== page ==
#2 – Valentino Rossi


With nearly a third of all world championship rider titles Italy is the country that dominates motorcycle Grand Prix racing. Of those 20 titles 15 are owned by two Italians, one of them being Valentino Rossi with seven premier class championships.

Placing second in his rookie season by 49 points to Kenny Roberts Jr., Rossi returns the next season to win the final world title aboard a 500cc two-stroke V-Four Honda. In 2002 he wins again aboard the all-new Four-Stroke V-Five 990cc Honda in the newly christened MotoGP class, repeating the effort again in 2003.

In 2004 Rossi switches manufacturers, this year winning the championship aboard a Yamaha, becoming the second racer since Lawson to accomplish such a feat. He garners his fifth championship and second for Yamaha the next year. Following a two-year drought Rossi reclaims the title again in ’08 and ’09.

With 80 premier class race wins (and counting), Rossi bests his legendary rival Giacomo Agostini with 68 but Ago owns eight premier class titles and that’s why he remains number one.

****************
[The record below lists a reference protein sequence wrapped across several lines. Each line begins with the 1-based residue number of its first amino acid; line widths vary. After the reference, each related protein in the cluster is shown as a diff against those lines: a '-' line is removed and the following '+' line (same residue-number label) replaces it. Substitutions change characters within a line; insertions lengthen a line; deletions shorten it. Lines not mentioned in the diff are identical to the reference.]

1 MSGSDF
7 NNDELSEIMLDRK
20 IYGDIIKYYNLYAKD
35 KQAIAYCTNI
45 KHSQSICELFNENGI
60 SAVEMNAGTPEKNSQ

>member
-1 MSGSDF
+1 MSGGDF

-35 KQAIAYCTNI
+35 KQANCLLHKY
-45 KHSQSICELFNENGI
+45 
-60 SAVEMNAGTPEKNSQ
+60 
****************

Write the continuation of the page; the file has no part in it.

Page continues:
• TraderJoesSecrets

    It’s Hailwood. Take him out of the slot he’s in, and move him to #1. Shuffle the others back accordingly, and you’re good.

  • fastfreddie

    Tsk,tsk.No place for the great Freddie Spencer?

    Agree with TJS about Hailwood.

  • orangelion03

    Might argue with the rankings (and will enjoy arguing that over beers), but agree completely with the nominees.

  • Scott Holbrooks

    Yes, you better put Spencer in there, but you better not drop Schwantz off the back end either. Fast Freddie won the 500 & 250 in the same year. Unthinkable! I know Rossi is great, but riding the MotoGP bikes is just like a step above Superbikes. The 500’s were animals.

    • John Woods

      Rossi won a 500 title! In fact, he’s won in every class/configuration of GP bikes that have been around for the last 15 years – 125, 250, and 500cc two-strokes, 1000 (technically, 990) and 800cc four-strokes.

  • Not including Fast Freddie was a hard decision, but this was about premier class championships so his winning a 250cc title didn’t weigh on the outcome. Yes, he was a two-time premier class champ, but so was Barry Sheene and Casey Stoner and Phil Read. These three riders were, in fact, the ones Schwantz beat out making the 10th slot in this list.

  • John

    I have to disagree about Fast Freddy. He won the 250 and the 500 World championship in the same year.
    good god man.

  • theUg

    Wrong. According to Wikipedia article, Sanyang Industrial Co. Ltd., as it was called then, formed joint venture with Honda in 1962, which persisted for 40 years until dissolution of that partnership in 2002.